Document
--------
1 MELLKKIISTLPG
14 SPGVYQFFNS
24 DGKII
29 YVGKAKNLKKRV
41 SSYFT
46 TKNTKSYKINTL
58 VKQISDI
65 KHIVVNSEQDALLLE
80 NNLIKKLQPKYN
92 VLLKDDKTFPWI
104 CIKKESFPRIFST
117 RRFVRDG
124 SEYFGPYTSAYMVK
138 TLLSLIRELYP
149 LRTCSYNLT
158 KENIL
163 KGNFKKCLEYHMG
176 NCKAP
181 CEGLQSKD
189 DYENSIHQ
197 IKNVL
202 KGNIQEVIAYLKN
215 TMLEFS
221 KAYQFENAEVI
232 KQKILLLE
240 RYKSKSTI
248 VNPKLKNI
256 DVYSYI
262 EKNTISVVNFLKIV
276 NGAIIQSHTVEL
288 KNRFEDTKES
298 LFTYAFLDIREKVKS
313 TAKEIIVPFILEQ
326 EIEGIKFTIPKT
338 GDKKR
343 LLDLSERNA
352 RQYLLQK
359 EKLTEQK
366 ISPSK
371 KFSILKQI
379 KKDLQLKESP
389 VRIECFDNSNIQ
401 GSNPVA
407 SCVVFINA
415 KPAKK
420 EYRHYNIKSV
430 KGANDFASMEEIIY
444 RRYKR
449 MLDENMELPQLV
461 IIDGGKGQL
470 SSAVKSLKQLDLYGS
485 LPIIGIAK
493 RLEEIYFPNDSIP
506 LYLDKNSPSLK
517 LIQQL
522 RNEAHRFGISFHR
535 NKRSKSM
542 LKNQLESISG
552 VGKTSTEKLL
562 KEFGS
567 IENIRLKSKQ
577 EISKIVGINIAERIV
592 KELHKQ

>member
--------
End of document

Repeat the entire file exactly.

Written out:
1 MELLKKIISTLPG
14 SPGVYQFFNS
24 DGKII
29 YVGKAKNLKKRV
41 SSYFT
46 TKNTKSYKINTL
58 VKQISDI
65 KHIVVNSEQDALLLE
80 NNLIKKLQPKYN
92 VLLKDDKTFPWI
104 CIKKESFPRIFST
117 RRFVRDG
124 SEYFGPYTSAYMVK
138 TLLSLIRELYP
149 LRTCSYNLT
158 KENIL
163 KGNFKKCLEYHMG
176 NCKAP
181 CEGLQSKD
189 DYENSIHQ
197 IKNVL
202 KGNIQEVIAYLKN
215 TMLEFS
221 KAYQFENAEVI
232 KQKILLLE
240 RYKSKSTI
248 VNPKLKNI
256 DVYSYI
262 EKNTISVVNFLKIV
276 NGAIIQSHTVEL
288 KNRFEDTKES
298 LFTYAFLDIREKVKS
313 TAKEIIVPFILEQ
326 EIEGIKFTIPKT
338 GDKKR
343 LLDLSERNA
352 RQYLLQK
359 EKLTEQK
366 ISPSK
371 KFSILKQI
379 KKDLQLKESP
389 VRIECFDNSNIQ
401 GSNPVA
407 SCVVFINA
415 KPAKK
420 EYRHYNIKSV
430 KGANDFASMEEIIY
444 RRYKR
449 MLDENMELPQLV
461 IIDGGKGQL
470 SSAVKSLKQLDLYGS
485 LPIIGIAK
493 RLEEIYFPNDSIP
506 LYLDKNSPSLK
517 LIQQL
522 RNEAHRFGISFHR
535 NKRSKSM
542 LKNQLESISG
552 VGKTSTEKLL
562 KEFGS
567 IENIRLKSKQ
577 EISKIVGINIAERIV
592 KELHKQ

>member